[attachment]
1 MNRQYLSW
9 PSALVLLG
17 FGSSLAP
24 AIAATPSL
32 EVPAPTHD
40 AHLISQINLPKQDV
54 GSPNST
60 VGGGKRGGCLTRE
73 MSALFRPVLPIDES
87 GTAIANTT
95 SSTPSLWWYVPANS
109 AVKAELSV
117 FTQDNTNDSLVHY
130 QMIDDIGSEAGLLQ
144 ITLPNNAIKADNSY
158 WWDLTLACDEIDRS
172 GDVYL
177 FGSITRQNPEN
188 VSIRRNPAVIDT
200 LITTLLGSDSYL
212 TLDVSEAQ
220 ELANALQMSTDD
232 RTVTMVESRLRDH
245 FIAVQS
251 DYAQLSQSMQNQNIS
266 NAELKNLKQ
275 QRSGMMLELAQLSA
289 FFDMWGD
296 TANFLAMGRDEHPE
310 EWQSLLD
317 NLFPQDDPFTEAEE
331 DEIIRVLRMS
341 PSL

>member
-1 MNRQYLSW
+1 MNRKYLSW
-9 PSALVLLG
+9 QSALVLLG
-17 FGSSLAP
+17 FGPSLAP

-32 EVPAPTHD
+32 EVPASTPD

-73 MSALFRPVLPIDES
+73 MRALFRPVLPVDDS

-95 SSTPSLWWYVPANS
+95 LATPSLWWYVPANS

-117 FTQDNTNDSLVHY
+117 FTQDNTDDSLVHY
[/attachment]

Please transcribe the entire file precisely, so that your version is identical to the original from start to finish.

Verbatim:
1 MNRQYLSW
9 PSALVLLG
17 FGSSLAP
24 AIAATPSL
32 EVPAPTHD
40 AHLISQINLPKQDV
54 GSPNST
60 VGGGKRGGCLTRE
73 MSALFRPVLPIDES
87 GTAIANTT
95 SSTPSLWWYVPANS
109 AVKAELSV
117 FTQDNTNDSLVHY
130 QMIDDIGSEAGLLQ
144 ITLPNNAIKADNSY
158 WWDLTLACDEIDRS
172 GDVYL
177 FGSITRQNPEN
188 VSIRRNPAVIDT
200 LITTLLGSDSYL
212 TLDVSEAQ
220 ELANALQMSTDD
232 RTVTMVESRLRDH
245 FIAVQS
251 DYAQLSQSMQNQNIS
266 NAELKNLKQ
275 QRSGMMLELAQLSA
289 FFDMWGD
296 TANFLAMGRDEHPE
310 EWQSLLD
317 NLFPQDDPFTEAEE
331 DEIIRVLRMS
341 PSL

>member
-1 MNRQYLSW
+1 MNRKYLSW
-9 PSALVLLG
+9 QSALVLLG
-17 FGSSLAP
+17 FGPSLAP

-32 EVPAPTHD
+32 EVPASTPD

-73 MSALFRPVLPIDES
+73 MRALFRPVLPVDDS

-95 SSTPSLWWYVPANS
+95 LATPSLWWYVPANS

-117 FTQDNTNDSLVHY
+117 FTQDNTDDSLVHY